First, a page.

A 21-year-old man* was ejected from a speeding motor vehicle after it slammed into a tree. Emergency medical services personnel found him unconscious with stable vital signs. On examination in the emergency department, he became agitated and required intubation, sedation, and transfer to the intensive care unit. His girlfriend, who was not in the car, arrived later and provided his history.
Past medical and psychiatric history is negative; family history is unremarkable. The patient takes no medications and has no allergies. He does not smoke or abuse alcohol; however, he uses marijuana regularly. He is single and works as a chef at a local restaurant. When the accident occurred, he had been on his way to celebrate his birthday.
The next day, the patient wakes up and is extubated. He complains of pain in his right arm and left leg, a severe headache, and blurry vision.
Physical and neurological examination
He has a large scalp hematoma and swelling of the right arm and left leg. He can state his name and knows he is in the hospital. He does not know the day of the week or the date. He recalls getting into his car the previous afternoon but has no memory of the accident or transport to the hospital. His speech is so rapid that his words are nearly incomprehensible. He sits up impulsively and almost falls out of bed. The rest of his neurological examination, including cranial nerves, motor, reflexes, sensory, and coordination, is intact.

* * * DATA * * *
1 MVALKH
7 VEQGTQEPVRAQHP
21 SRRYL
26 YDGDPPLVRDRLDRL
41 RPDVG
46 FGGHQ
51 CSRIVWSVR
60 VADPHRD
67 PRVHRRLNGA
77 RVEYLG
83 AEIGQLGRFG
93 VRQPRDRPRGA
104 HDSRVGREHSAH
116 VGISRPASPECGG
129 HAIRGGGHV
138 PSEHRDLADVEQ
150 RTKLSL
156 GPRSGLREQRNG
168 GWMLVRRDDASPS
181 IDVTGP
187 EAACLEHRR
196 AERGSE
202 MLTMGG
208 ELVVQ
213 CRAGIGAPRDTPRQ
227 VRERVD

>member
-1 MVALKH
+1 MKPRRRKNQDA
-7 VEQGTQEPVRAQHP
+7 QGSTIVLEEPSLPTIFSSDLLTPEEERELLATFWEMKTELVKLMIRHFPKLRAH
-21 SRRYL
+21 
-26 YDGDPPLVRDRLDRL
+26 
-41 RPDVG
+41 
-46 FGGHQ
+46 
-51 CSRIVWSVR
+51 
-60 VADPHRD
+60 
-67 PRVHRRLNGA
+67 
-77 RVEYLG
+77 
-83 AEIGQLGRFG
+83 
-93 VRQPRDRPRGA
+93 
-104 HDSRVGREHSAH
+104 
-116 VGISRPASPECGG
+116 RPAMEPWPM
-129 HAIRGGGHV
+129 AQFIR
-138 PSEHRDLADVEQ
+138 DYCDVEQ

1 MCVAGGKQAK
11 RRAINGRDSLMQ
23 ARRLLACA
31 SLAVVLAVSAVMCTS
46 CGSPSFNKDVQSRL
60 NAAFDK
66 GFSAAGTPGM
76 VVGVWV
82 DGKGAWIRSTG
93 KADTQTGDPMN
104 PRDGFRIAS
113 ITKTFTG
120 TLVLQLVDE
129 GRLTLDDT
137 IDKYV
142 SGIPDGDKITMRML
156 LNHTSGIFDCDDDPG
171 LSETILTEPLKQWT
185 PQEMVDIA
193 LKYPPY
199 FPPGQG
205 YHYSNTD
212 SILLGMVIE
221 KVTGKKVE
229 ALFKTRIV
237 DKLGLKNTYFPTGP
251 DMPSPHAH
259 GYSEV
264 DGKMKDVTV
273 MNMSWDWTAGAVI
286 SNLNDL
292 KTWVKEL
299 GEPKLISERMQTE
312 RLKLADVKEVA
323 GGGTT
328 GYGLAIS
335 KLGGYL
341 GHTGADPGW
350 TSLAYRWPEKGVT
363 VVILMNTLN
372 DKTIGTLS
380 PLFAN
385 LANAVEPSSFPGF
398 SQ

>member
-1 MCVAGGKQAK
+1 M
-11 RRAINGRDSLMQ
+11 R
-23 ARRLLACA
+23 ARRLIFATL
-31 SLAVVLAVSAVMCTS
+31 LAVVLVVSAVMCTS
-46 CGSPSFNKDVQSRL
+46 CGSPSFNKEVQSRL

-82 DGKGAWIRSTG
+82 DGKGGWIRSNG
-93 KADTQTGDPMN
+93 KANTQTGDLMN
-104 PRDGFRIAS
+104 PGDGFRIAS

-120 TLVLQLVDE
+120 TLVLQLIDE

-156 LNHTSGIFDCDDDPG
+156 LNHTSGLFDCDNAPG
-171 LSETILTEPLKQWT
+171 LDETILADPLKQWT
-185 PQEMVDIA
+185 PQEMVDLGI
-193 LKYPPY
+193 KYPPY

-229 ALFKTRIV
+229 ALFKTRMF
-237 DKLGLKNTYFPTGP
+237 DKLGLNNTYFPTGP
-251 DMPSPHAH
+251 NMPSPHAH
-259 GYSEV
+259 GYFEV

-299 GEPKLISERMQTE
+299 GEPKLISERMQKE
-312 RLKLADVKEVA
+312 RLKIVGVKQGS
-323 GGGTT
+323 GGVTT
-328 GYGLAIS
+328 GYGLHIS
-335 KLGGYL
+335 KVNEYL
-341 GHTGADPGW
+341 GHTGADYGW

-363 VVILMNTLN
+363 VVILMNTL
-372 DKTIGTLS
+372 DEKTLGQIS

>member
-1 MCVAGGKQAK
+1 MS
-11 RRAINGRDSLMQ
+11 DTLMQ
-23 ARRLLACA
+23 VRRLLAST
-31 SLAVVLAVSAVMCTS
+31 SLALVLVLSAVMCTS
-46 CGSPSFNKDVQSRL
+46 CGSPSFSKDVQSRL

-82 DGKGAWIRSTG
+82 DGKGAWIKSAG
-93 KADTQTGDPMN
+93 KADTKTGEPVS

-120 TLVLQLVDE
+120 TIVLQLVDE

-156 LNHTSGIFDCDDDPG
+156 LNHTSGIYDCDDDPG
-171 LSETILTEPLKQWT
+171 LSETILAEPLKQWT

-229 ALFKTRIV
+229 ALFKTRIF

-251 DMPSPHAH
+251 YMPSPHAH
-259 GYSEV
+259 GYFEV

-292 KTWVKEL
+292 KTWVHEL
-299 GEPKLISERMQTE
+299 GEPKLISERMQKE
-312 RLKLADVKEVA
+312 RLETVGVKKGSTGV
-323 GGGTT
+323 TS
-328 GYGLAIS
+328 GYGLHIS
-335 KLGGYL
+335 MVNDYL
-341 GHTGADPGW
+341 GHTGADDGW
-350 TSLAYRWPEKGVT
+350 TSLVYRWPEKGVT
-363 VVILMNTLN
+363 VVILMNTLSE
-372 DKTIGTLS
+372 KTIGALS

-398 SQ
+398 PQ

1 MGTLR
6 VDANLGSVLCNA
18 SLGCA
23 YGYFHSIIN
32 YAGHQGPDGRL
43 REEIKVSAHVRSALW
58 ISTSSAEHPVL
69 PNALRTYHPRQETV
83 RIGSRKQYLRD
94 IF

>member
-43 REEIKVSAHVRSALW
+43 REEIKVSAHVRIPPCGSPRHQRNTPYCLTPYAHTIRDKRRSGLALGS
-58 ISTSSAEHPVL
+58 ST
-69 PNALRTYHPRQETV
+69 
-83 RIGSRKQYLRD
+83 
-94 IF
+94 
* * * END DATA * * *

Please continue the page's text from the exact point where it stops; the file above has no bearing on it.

Laboratory and imaging studies
Results of a routine chemistry panel, complete blood cell count, and coagulation studies are unremarkable. Imaging reveals right arm, left femur, and pelvic fractures. A head CT scan is normal. CT angiography of the neck does not show carotid or vertebral arterial injury. Brain MRI T2 images are normal, but T2 gradient echo (GRE) sequences reveal hypodense lesions in both frontal lobes, the left temporal lobe, and cerebellum (Figure 1 and Figure 2).
The following day, the patient undergoes surgical fixation of his limb fractures. By the fifth hospital day, he is fully oriented. His speech has more normal pacing. He still has no recollection of the accident. His girlfriend reports that his behavior is almost normal. The patient is discharged to home to follow up in orthopedic and neurology clinics.
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